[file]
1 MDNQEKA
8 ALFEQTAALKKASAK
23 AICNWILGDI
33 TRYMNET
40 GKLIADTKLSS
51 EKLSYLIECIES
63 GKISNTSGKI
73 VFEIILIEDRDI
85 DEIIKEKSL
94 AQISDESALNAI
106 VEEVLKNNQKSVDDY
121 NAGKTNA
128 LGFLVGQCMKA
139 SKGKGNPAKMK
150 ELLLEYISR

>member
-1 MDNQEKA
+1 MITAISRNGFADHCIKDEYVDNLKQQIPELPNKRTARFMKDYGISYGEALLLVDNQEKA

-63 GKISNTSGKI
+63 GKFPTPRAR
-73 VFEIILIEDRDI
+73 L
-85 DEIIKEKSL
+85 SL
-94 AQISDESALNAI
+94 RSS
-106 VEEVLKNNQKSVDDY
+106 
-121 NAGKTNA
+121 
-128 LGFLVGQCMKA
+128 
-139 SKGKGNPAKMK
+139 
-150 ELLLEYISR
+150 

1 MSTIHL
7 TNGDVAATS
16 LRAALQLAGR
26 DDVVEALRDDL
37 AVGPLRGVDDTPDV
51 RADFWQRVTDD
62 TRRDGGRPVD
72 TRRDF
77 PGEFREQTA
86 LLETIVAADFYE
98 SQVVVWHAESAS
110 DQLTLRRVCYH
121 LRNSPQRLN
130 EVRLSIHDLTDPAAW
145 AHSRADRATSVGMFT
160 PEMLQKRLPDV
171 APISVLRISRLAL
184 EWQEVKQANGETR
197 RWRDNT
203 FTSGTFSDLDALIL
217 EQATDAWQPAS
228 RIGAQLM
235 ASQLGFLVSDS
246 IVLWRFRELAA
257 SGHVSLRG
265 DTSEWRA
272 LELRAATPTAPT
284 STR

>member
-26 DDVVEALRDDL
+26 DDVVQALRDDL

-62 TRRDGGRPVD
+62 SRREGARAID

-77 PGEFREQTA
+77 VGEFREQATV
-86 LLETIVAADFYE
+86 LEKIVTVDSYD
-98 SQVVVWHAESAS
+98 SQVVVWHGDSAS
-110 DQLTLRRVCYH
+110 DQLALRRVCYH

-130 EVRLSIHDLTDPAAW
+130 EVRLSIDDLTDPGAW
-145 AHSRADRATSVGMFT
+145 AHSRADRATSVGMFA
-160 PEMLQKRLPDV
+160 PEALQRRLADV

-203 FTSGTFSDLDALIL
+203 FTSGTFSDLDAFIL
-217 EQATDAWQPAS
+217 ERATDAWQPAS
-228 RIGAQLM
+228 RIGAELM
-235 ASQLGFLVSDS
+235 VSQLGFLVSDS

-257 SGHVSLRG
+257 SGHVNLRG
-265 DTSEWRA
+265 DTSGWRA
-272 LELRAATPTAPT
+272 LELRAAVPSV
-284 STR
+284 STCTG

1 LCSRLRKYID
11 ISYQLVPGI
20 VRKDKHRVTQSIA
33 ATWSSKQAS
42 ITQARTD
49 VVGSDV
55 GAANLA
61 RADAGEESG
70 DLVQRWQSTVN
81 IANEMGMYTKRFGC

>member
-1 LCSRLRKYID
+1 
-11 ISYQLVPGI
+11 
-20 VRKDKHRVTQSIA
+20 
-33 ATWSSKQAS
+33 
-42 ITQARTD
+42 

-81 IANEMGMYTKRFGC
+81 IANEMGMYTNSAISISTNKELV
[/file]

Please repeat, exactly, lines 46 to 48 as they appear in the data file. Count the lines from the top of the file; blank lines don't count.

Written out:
86 LLETIVAADFYE
98 SQVVVWHAESAS
110 DQLTLRRVCYH